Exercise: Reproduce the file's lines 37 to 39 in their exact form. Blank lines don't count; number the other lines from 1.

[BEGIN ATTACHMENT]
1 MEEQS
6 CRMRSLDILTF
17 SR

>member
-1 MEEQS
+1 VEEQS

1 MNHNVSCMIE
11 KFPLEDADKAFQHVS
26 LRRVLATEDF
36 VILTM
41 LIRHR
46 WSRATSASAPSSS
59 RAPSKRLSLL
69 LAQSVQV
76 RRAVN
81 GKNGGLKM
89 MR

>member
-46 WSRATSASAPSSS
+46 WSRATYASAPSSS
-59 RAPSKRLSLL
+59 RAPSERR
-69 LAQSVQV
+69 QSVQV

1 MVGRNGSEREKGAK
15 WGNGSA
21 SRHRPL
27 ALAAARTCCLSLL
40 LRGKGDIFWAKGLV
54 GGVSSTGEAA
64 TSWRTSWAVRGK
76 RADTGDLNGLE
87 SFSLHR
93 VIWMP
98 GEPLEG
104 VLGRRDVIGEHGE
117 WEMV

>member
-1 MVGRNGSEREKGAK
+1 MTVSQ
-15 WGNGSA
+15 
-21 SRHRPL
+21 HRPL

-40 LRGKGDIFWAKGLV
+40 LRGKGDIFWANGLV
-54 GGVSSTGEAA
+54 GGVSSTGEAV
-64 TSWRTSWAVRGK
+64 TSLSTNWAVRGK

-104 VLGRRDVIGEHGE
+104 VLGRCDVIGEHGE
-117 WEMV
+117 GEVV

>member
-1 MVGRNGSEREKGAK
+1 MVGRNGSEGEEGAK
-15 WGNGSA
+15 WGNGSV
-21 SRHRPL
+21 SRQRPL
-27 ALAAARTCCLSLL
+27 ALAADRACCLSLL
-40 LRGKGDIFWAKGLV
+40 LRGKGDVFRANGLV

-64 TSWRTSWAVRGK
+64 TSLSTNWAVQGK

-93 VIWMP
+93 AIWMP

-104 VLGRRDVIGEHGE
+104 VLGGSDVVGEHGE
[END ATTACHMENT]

117 WEMV

>member
-1 MVGRNGSEREKGAK